Nobody seems to have much love for supermarkets these days. With the assumption being that superstores like Walmart (NYSE:WMT) and Target (NYSE:TGT), as well as more specialized stores like Aldi, will pressure the mass-market end while players like Whole Foods (Nasdaq:WFM) and The Fresh Market (Nasdaq:TFM) take the high end, mainline supermarkets like Kroger (NYSE:KR) have largely been left behind by the market. Although this company is an exceptionally well-run player in its industry, management needs to figure out how to generate more cash from its assets for the stock to be more attractive.
Fiscal Second Quarter Solid, but not Spectacular
By reasonable standards, I would say that Kroger had a solid quarterly result.
Revenue rose almost 4%, with comps up 3.6% on a 1.4% improvement in volume. Although gross margin did decline about a third of a point from last year, it was steady on a quarter-on-quarter basis. Elsewhere, the company posted better than a 12% growth in GAAP operating income, with operating margin improving a bit from last year, but worsening from the fiscal first quarter.
SEE: Understanding The Income Statement
Can Proprietary Production Assets Offset Deflation?
One of the worries that analysts seem to have about this sector concerns the impact of food deflation and a higher component of generic drugs in pharmacy sales. At this point, deflation may be an overstated threat - companies like Kellogg (NYSE:K) may have backed off a bit on price increases lately, but I think there's a reasonable chance that next year will see another round of cost-driven price increases from packaged food and protein companies.
Either way, though, I wonder if Kroger has an edge. More than one-quarter of Kroger's sales are private label, and they manufacture 40% of their own private label products. While that does not eliminate the threat of price competition from the likes of Walmart or Safeway (NYSE:SWY), I would argue that it could soften the blow.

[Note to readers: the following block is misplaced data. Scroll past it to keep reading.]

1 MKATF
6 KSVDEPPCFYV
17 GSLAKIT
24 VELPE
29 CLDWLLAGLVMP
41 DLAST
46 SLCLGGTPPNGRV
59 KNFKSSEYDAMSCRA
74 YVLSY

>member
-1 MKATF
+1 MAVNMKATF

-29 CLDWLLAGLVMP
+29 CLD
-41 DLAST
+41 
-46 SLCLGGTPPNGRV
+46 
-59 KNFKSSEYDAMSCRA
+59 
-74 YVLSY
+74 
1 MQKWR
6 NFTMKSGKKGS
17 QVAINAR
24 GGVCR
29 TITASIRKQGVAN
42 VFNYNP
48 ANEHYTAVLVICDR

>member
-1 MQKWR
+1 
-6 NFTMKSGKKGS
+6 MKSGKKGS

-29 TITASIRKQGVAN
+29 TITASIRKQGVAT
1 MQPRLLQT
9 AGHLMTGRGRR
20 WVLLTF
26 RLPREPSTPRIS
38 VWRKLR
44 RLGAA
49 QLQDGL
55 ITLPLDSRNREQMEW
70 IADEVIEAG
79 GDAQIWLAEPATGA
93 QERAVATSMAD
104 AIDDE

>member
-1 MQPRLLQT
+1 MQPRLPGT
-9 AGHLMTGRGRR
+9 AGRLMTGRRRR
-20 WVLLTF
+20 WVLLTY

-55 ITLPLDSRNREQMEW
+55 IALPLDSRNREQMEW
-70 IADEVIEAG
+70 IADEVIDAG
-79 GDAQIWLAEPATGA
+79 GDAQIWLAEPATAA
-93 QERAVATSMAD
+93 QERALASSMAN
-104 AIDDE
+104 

So too with the company's loyalty program and gasoline operations. Kroger's strong loyalty program has been at least a positive contributor to the company's strong record of per-square foot revenue growth, while offering a gasoline-based rewards card helps shrink some of the competitive gap with warehouse clubs like Costco (Nasdaq:COST) and Walmart's Sam's Club.
Can Kroger Operate More Efficiently?
Where Kroger isn't necessarily so impressive is in its cash flow and returns on capital. Relative to companies like Walmart and Whole Foods, Kroger is a notable laggard across both metrics, and this holds back the valuation on the shares.
Disposing of non-core businesses could be one option; I'm not sure that Kroger really benefits from running over 300 jewelry stores. I'm not sure the same is true for the private label operations - although I think the company could get a good price for it, they may lose more than they win over the long term.
Improving store profitability ought to be a priority as well. Though Kroger has demonstrated strong sales growth over the years and has a No.1 or No.2 position in almost all of its major markets, the company has long been a laggard when it comes to profitability. Perhaps there's more to be gained from the supply chain, but it's a significant dead weight on the valuation.